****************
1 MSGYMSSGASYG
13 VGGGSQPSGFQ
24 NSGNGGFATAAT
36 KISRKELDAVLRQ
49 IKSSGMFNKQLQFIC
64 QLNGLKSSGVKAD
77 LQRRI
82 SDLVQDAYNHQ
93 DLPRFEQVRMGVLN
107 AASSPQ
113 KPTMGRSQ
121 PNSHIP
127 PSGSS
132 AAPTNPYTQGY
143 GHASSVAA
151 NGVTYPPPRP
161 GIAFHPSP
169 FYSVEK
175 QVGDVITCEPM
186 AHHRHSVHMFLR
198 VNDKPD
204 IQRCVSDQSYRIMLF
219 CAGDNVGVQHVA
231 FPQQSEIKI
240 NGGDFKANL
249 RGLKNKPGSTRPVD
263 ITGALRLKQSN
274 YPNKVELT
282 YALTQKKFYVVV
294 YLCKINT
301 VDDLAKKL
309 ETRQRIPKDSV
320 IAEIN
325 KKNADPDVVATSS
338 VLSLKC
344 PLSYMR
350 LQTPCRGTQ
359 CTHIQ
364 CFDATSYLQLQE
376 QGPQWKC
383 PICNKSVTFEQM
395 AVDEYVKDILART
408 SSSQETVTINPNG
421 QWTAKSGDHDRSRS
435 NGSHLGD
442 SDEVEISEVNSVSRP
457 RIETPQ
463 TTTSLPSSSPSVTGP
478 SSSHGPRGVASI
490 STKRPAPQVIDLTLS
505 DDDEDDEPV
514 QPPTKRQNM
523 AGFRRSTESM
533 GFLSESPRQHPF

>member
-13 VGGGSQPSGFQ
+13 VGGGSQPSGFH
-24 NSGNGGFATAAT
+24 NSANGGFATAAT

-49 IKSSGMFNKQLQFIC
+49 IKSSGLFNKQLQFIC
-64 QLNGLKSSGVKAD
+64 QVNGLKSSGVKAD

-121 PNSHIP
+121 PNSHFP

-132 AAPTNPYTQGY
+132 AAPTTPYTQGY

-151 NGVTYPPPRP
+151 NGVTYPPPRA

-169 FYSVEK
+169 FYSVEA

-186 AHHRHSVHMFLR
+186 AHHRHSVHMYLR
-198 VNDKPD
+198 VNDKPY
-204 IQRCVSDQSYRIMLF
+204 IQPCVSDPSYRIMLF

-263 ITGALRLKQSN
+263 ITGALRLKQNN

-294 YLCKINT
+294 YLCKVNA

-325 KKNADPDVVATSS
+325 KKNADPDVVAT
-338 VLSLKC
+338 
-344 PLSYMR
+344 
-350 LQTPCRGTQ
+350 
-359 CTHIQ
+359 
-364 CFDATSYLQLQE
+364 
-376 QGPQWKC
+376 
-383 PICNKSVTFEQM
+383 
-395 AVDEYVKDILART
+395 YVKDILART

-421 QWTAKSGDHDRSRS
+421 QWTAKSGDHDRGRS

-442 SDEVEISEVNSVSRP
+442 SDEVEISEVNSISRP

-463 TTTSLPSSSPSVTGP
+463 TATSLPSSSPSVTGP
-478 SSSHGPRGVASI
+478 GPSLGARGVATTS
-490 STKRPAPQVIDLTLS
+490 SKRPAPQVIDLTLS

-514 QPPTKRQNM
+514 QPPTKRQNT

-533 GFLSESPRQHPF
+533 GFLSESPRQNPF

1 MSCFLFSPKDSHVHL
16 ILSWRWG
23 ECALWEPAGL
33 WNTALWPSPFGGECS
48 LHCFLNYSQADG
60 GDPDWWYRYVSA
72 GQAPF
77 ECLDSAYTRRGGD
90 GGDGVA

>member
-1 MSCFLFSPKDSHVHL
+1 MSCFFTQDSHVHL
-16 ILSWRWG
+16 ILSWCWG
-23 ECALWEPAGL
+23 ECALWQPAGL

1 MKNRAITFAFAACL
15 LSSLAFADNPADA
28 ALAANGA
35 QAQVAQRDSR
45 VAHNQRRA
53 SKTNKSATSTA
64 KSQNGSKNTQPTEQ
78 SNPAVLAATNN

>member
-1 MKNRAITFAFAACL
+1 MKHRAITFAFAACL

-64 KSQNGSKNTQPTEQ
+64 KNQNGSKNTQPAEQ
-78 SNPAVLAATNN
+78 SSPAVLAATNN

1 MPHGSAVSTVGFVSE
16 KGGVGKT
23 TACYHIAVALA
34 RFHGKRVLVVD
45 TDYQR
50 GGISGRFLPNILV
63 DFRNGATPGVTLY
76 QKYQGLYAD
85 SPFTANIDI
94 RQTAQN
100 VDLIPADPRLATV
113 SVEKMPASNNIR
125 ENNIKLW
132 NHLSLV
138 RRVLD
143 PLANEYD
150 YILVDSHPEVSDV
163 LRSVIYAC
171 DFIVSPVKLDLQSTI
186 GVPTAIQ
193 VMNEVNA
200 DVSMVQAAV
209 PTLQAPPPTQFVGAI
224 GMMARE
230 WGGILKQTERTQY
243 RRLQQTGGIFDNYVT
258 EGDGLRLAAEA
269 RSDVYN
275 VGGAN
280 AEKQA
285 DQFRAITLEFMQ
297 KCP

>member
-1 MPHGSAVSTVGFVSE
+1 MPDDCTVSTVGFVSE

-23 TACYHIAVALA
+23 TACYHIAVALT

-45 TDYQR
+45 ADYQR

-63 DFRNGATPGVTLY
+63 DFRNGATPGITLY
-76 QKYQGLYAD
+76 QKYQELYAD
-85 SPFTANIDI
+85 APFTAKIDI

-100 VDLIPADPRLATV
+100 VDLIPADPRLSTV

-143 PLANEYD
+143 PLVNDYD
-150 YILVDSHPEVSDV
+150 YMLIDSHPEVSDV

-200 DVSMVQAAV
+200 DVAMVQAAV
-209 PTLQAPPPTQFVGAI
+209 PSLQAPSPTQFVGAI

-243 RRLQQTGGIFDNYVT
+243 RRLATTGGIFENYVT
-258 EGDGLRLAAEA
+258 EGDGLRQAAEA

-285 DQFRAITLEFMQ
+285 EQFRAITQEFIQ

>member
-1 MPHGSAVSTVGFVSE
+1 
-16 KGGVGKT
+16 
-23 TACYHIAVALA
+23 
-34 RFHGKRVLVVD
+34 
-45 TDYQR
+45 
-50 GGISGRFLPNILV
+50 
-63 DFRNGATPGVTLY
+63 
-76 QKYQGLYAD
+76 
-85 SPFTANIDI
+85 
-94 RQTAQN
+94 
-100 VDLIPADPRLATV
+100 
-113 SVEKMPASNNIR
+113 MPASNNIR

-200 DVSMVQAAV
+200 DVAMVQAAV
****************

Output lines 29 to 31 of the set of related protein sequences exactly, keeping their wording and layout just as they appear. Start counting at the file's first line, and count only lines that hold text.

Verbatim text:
282 YALTQKKFYVVV
294 YLCKINT
301 VDDLAKKL